Clarence Eckerson Jr.
Clarence Eckerson Jr. is the Director of Video Production for NYCSR's StreetFilms and producer of bikeTV. He loves the color purple, chocolate chip cookies, and enjoys walking, biking, and taking transit. He has never owned a driver's license.
The future looks bright for Pittsburgh for 2014. As they prepare to host the Pro Walk Pro Bike Pro Place conference next September, last week Project for Public Spaces held a one-day summit in advance of next year’s big event. One thing Pittsburgh is doing is creating some innovative and fun bike parking facilities. As […]
While spending a week in Montreal, my wife and I stayed right along the Rue Sainte Catherine, which we discovered is closed to motor vehicles from May 15 through September 6 in two main sections. The first, a mile-long stretch that’s been car-free in the summer since 2008, has a lot of restaurants and is […]
Chuck Marohn cofounded the non-profit Strong Towns in 2009. Since then he has steadily built an audience for his message about the financial folly of car-centric planning and growth. The suburban development pattern that has prevailed since the end of World War II has resulted in what Marohn calls “the growth Ponzi scheme” — a system that […]
According to Congress for New Urbanism President John Norquist, the Salt Lake City area has the fastest growing rail system in America. And as Streetsblog’s Angie Schmitt pointed out last month, “It’s the only city in the country building light rail, bus rapid transit, streetcars and commuter rail at the same time.” Since the late 1990s, SLC […]
Across the nation, many big-city mayors of both political parties are embracing bikes and livable streets. As you’ll see, Indianapolis’ Mayor Greg Ballard, a Republican, believes that making city cycling safer and more enjoyable will attract young people and families and benefit business. Ballard has expanded the number of miles of bike lanes from one (in […]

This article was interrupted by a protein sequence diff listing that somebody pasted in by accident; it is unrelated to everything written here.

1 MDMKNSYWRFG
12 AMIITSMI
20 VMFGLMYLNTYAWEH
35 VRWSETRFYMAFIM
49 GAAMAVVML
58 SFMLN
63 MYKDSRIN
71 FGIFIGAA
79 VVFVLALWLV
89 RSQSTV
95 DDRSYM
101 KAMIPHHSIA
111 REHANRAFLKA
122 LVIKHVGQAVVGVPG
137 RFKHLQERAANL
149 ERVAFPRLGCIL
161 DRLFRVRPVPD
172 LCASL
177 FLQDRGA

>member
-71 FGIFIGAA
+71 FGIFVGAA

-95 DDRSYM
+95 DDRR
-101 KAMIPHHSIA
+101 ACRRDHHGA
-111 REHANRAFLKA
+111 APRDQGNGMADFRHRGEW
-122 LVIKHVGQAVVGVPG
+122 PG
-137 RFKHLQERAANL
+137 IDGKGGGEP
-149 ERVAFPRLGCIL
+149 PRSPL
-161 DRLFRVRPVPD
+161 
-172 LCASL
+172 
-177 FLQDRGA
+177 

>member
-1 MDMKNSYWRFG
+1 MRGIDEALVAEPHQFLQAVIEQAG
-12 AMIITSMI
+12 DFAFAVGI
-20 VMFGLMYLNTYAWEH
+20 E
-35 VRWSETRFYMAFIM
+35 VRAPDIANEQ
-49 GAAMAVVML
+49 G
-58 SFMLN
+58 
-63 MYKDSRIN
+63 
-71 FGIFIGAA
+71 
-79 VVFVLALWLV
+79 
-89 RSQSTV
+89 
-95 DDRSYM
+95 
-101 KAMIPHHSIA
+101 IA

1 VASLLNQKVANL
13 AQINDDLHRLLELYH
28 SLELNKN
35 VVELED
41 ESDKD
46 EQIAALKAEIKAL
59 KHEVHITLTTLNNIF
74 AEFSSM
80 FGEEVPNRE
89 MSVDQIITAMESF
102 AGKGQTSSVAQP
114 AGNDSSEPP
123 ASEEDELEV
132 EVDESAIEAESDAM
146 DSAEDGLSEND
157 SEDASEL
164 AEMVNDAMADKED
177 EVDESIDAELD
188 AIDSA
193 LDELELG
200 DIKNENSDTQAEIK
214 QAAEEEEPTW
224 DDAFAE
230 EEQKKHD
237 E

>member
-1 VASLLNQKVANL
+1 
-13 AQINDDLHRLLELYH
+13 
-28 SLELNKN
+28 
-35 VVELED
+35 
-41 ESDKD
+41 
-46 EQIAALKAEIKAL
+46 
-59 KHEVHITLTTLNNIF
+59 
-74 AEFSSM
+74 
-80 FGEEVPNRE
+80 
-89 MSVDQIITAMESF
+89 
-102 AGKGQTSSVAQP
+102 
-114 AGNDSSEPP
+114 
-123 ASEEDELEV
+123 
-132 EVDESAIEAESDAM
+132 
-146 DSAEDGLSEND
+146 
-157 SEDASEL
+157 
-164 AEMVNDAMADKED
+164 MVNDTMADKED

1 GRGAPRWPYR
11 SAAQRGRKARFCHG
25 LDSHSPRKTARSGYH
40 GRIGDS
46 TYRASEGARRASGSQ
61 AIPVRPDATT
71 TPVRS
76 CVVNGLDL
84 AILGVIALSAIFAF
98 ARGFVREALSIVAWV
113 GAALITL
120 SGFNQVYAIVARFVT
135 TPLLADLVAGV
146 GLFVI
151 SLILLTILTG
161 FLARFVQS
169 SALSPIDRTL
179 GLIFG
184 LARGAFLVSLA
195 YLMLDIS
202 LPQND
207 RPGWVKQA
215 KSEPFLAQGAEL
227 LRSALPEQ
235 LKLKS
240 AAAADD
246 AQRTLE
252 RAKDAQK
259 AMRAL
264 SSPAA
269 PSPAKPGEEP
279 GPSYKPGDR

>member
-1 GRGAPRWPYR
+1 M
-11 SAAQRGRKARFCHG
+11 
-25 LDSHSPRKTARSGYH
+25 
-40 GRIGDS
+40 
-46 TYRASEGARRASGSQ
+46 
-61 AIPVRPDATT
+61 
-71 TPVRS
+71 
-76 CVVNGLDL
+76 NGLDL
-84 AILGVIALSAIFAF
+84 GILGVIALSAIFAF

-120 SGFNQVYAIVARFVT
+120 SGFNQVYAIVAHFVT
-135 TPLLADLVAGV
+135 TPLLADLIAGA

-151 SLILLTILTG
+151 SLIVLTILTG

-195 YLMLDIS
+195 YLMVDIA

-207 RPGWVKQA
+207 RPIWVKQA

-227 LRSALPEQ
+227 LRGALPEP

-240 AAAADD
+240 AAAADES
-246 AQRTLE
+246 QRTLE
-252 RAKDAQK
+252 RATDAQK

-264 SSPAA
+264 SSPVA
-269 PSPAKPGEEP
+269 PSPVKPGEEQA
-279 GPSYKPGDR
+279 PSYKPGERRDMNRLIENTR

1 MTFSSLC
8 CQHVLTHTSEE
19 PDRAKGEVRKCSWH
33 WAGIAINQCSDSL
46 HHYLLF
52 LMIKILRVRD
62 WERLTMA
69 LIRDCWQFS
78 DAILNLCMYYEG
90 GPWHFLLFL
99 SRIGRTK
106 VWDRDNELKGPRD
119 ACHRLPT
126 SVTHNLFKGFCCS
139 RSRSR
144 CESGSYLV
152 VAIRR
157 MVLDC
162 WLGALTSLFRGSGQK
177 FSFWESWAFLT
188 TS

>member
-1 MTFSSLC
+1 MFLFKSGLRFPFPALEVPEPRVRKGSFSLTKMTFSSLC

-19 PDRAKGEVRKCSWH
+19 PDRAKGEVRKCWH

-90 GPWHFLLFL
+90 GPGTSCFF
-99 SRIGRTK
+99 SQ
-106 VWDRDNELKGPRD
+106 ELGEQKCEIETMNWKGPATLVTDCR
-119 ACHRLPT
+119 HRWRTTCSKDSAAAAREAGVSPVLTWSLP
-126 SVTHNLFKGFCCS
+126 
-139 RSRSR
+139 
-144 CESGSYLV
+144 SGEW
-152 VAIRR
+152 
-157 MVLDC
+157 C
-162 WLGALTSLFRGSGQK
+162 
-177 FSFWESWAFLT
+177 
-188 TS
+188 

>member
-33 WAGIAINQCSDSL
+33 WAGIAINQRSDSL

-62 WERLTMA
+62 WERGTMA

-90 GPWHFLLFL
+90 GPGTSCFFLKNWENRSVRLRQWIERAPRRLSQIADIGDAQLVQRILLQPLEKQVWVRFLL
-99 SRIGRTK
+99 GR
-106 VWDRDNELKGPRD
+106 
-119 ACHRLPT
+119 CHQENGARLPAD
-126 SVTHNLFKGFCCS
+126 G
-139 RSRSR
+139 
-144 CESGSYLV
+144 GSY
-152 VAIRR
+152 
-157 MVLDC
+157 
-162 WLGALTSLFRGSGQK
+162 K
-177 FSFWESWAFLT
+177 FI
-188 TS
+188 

The majority of the roads and highways built in America are simply bad investments. Continuing this pattern will only ensure that wasteful projects consume larger chunks of our federal, state, and local budgets, without addressing the real need for transportation options. This Streetfacts chapter has a bit more math than usual, but we think we’ve made an […]
We continue our Streetfacts series by looking at the data on driving in the U.S. Per-capita driving has declined every year since 2005. That’s not a blip, it’s now an 8-year trend. The reason? Neither the state of the economy nor changes in gas prices offer a satisfactory explanation. Social preferences and demographic shifts seem to […]
Welcome to the first of five shorts we’re calling Streetfacts. With Streetfacts, we’ll be highlighting developing trends affecting transportation and planning policy, as well as addressing the cost of “bad practices” that prevent us from shifting to a more balanced transportation network that supports more livable places. As Streetfilms viewers know, many of the big […]
For the second year running, the Women’s Bicycling Forum kicked off the National Bike Summit in Washington, DC. About 300 people attended, and Streetfilms got to take their pulse on the state of bicycling for women and collect some suggestions about how to grow the number of women who ride. Here’s a sampling of what […]
The networks were busy tripping over themselves trying to point out all the “firsts” during yesterday’s inauguration ceremonies. But when Barack and Michelle Obama stepped out of the presidential motorcade to greet well wishers on Pennsylvania Avenue, they missed a huge one: Obama is now the first U.S. president to walk down a bike lane […]
Tom Radulovich, the executive director of the local non-profit Livable City, describes the recent livable streets achievements in San Francisco as “tactical urbanism” — using low-cost materials like paint and bollards to reclaim street space. That willingness to experiment was a big reason that the Institute for Transportation and Development Policy (ITDP) gave its 2012 Sustainable Transport Award to San […]
In the increasingly heated competition to see who deserves the title of America’s most bike-friendly city, Minneapolis has plenty going for it. Last year Bicycling magazine anointed the city tops in the nation, knocking Portland off its long-held perch. The Twin Cities are undergoing a steady transformation into a more bike-oriented region thanks to nearly […]